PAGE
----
"Any idea who that was?" asked Amere as he swung at another mage.
The fighter rushed back in, laughing. "I have one now!" He knocked the mage aside with a particularly well-aimed strike. "I must confess it came to me earlier. Even before the mention of bones." Jedd swiveled around to find the next mage, but there was no more movement, and the forest quieted down again.
"Did he summon them?" asked Mustafaa.
"I knew it." Urakis snarled. "Blasted evil."
"Right." Jedd looked over the scene of the scuffle. Definitely the work of a necromancer. Maybe even Black Hand – the timing of the wizard's appearance had been more than a little bit suspicious, after all. Could it be Marthonis himself? No, not with that purple hat. And besides, he would've in all probability sent one of his Bone Lords instead. Perhaps some other underling or associate.
Amere kicked aside a shattered skull. "To Andris, then?"
"That would be ideal," said Jedd, before taking off toward the south, Amere not far behind.
He hadn't gotten far when Urakis called out after him. "Wait, Jedd..."
Jedd signaled for the other fighter to go on ahead and then turned around. "Yes, Urakis?"
"That man..." The druid's voice lowered as she drew near. "He made me angry beyond belief... something about him smelled off."
"Yes, I agree."
"Called me a creature, same as the brigand." Her eyes narrowed. "Almost made me want to switch forms."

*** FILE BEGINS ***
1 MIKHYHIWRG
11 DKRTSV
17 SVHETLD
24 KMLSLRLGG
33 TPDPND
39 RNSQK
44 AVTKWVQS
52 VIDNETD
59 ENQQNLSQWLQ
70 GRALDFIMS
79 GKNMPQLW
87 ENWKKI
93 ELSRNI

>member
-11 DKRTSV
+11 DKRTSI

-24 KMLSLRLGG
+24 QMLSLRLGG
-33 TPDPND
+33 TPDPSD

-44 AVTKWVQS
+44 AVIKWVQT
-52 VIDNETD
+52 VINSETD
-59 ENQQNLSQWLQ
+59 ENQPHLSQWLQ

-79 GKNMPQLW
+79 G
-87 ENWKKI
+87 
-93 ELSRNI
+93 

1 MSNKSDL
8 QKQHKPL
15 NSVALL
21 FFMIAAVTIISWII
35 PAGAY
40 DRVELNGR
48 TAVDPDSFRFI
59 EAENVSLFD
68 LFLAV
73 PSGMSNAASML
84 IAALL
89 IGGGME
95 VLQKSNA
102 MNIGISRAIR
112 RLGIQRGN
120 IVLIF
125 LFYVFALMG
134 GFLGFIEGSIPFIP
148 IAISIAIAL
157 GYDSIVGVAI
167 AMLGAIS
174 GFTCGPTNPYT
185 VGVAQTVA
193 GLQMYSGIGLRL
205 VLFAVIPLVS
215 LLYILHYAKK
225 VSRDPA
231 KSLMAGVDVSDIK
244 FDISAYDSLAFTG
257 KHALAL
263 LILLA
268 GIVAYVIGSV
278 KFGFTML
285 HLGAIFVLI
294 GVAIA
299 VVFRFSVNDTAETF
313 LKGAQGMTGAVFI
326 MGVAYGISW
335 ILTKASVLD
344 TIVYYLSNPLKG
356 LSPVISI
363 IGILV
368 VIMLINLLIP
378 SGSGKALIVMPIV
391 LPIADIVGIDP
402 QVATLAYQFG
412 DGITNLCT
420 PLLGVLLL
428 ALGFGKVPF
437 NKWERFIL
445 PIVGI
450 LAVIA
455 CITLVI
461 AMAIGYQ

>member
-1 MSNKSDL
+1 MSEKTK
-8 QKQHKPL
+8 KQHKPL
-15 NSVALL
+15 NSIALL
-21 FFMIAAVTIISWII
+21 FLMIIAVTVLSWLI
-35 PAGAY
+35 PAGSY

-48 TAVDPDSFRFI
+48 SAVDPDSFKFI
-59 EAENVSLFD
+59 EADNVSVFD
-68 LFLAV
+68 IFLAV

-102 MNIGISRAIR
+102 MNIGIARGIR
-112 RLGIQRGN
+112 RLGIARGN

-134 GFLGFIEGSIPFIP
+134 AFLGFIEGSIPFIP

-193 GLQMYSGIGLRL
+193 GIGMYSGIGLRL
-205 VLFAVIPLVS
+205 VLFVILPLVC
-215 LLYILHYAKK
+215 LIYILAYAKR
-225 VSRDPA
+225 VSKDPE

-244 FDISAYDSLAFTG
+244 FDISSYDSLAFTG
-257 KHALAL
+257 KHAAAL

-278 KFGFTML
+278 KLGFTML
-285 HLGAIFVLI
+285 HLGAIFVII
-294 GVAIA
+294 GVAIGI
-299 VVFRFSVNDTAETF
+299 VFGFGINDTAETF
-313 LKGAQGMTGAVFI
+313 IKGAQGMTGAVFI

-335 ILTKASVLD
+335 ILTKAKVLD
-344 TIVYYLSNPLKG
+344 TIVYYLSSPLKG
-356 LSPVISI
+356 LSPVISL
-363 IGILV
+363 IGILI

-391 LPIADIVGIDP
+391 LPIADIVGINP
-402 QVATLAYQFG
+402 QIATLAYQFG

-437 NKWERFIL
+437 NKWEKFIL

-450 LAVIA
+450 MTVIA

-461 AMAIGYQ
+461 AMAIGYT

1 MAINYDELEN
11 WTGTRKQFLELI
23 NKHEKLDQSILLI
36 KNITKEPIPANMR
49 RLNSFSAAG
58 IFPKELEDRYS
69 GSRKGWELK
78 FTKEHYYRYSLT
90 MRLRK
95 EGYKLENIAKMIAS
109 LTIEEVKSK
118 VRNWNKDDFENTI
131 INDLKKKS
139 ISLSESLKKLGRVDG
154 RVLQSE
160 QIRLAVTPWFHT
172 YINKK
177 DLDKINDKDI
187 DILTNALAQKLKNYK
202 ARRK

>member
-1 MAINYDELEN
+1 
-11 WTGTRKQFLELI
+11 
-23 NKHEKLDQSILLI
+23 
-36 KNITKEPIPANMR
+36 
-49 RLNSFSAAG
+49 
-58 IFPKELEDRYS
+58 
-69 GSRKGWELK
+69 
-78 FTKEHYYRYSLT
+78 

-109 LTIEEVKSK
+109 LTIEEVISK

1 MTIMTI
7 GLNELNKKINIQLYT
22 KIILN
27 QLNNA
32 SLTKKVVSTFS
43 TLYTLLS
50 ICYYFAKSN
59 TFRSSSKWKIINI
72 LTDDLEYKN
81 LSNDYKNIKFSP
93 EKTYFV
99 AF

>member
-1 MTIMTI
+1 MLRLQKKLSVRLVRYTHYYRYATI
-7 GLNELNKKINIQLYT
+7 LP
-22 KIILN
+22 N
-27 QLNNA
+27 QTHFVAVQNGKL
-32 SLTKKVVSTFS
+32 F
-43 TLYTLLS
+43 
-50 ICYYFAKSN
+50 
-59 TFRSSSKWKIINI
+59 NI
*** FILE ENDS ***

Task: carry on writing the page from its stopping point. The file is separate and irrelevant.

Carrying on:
Just then, the sky lit up with another deafening thunderbolt. Jedd and Urakis raced back over to the other fighter, who was chasing after yet another blasted bone mage. This one, oddly enough, was covered in gray robes. The unwitting mage ran straight past Jedd, perhaps not seeing him in the dark. The fighter struck it from behind, and the thing came crashing to the ground.
Urakis ran up to the pile of bones and inspected the robe. "Robe of resistance."
"Interesting," said Jedd. It wasn't like them to walk around adorned with such valuables. Whoever this necromancer fellow was, he was certainly the attentive type. Amere patted the dust off the robe and placed it into his pack, when another bolt of lightning sounded in the distance. And then, the unmistakable moans of an approaching horde of zombies. Jedd nodded at his two companions – where had Mustafaa gone off to? – and turned around to steel himself for the oncoming charge. It was going to be a much longer journey than he had thought.